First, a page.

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With curious art the brain, too finely wrought,
Preys on herself, and is destroyed by thought.

Epistle to William Hogarth. Apt alliteration's artful aid.

Prophecy of Famine.

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UNITED yet divided, twain at once.

, So sit two kings of Brentford on one throne.*

Book i. The Sofa. Nor rural sights alone, but rural sounds Exhilarate the spirit, and restore The tone of languid Nature.


The earth was made so various, that the mind
Of desultory man, studious of change,
And pleased with novelty, might be indulged.


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Tawo Kings of Brentford, from Buckingham's play of the Rehearsal.

God made the country, and man made the town.*

Book i. The Sofa. O for a lodge in some vast wilderness, Some boundless contiguity of shade, Where rumour of oppression and deceit, Of unsuccessful or successful war, Might never reach me more.+

The Timepiece.

Book ü.

Mountains interposed
Make enemies of nations, who had else,
Like kindred drops, been mingled into one.


I would not have a slave to till my ground,
To carry me, to fan me while I sleep,
And tremble when I wake, for all the wealth
That sinews bought and sold have ever earned.


Slaves cannot breathe in England ; if their lungs
Receive our air, that moment they are free;
They touch our country and their shackles fall.# Ibid.

England, with all thy faults I love thee still,
My country.s


Presume to lay their hand upon the ark
Of her magnificent and awful cause.

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* Cf. CoWLEY, Þ. 128.

+ Oh that I had in the wilderness a lodging-place of wayfaring men.Jeremiah ix. 2.

Servi peregrini, ut primum Galliæ fines penetraverint eodem momento liberi sunt.-BODINUS. Liber i. c. 5.

ß Be England what she will,
With all her faults she is my country still.

CHURCHILL. The Farewell.

To zigzag manuscript, and cheats the eyes
Of gallery critics by a thousand arts.

Book ii. The Timepiece.

Praise enough
To fill the ambition of a private man,
That Chatham's language was his mother-tongue.


There is a pleasure in poetic pains
Which only poets know.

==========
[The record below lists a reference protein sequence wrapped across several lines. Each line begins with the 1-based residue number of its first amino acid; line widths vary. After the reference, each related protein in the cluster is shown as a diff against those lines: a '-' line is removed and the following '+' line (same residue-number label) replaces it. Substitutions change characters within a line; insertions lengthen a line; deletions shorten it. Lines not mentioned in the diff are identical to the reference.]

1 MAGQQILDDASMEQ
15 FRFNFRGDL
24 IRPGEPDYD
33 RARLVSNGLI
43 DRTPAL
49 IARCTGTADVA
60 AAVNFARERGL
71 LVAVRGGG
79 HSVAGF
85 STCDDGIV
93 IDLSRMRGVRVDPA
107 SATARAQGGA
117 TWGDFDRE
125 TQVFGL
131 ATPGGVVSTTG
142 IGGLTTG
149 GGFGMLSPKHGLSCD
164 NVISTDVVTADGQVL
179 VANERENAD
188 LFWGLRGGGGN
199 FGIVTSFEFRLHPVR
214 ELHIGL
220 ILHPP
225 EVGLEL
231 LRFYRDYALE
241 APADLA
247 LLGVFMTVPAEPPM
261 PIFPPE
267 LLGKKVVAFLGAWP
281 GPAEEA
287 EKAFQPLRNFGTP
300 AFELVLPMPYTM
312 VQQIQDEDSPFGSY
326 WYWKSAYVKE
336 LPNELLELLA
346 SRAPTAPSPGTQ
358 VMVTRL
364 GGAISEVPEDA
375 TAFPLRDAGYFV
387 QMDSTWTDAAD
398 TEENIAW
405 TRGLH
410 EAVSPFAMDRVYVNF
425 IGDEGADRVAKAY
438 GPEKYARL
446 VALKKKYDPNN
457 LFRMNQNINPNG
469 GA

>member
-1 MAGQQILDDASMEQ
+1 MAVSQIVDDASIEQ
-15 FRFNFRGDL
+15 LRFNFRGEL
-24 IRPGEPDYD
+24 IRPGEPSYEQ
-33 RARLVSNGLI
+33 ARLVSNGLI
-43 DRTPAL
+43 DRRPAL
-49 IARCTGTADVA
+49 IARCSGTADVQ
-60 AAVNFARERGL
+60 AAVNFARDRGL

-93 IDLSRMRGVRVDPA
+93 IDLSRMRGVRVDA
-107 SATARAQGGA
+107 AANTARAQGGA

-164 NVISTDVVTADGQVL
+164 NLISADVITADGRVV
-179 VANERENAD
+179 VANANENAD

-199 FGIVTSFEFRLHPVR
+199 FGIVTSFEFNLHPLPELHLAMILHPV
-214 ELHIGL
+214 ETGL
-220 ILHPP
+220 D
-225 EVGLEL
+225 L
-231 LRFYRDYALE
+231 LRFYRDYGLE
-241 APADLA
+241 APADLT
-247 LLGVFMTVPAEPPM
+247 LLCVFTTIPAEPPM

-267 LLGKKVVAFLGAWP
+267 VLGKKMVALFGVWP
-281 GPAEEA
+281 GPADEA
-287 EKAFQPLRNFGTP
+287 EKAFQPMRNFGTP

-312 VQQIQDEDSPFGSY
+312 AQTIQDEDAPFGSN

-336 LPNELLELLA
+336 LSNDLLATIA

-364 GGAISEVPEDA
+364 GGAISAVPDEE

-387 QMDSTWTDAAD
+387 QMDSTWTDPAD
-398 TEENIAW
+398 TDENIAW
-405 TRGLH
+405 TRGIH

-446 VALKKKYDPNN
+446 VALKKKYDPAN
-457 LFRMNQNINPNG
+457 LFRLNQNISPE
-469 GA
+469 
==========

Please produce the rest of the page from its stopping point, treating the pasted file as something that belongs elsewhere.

Reading what they never wrote Just fifteen minutes, huddle up their work, And with a well-bred whisper close the scene.


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Domestic Happiness, thou only bliss
Of Paradise that hast survived the fall !

Book iii. The Gard: Great contest follows, and much learned dust. Ibid.

From reveries so airy, from the toil
Of dropping buckets into empty wells,
And growing old in drawing nothing up.*

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* 'He has spent all his life in letting down empty buckets into empty wells; and he is frittering away his age in trying to draw them up again.' -Memoirs of Sydney Smith.

How various his employments whom the world
Calls idle ; and who justly in return
Esteems that busy world an idler too !

Book üi. The Garden, Who loves a garden loves a greenhouse too. Ibid.

Book iv.

I burn to set the imprisoned wranglers free,
And give them voice and utterance once again.

Winter Evening.
Now stir the fire, and close the shutters fast,
Let fall the curtains, wheel the sofa round,
And while the bubbling and loud hissing urn
Throws up a steamy column, and the cups,
That cheer but not inebriate, wait on each,*
So let us welcome peaceful evening in.


And Katerfelto, with his hair on end
At his own wonders, wondering for his bread.

’T is pleasant, through the loopholes of retreat,
To peep at such a world ; to see the stir
Of the great Babel, and not feel the crowd.


While fancy, like the finger of a clock,
Runs the great circuit, and is still at home.


O Winter, ruler of the inverted year.


With spots quadrangular of diamond form,
Ensanguined hearts, clubs typical of strife,
And spades, the emblem of untimely graves.



[Tar-water) is of a nature so mild and benign and proportioned to the human constitution, as to warm without heating, to cheer but not inebriate.-BISHOP Berkeley. Siris, par. 217.

Sidney, warbler of poetic prose. Book iv. Winter Evening.

The Frenchman's darling.*


But war's a game which, were their subjects wise, Kings would not play at. Book v. Winter Morning Walk.

The beggarly last doit.


With filial confidence inspired, Can lift to Heaven an unpresumptuous eye, And smiling say, 'My Father made them all !'



As dreadful as the Manichean god,
Adored through fear, strong only to destroy.


He is the freeman whom the truth makes free.


There is in souls a sympathy with sounds ;
And as the mind is pitched, the ear is pleased
With melting airs, or martial, brisk, or grave :
Some chord in unison with what we hear
Is touched within us, and the heart replies.
How soft the music of those village bells,
Falling at intervals upon the ear
In cadence sweet.

Book vi. Winter Walk at Noon.

Here the heart
May give a useful lesson to the head,
And Learning wiser grow without his books.


* 'Twas Cowper who gave this now common name to the Mignonette.

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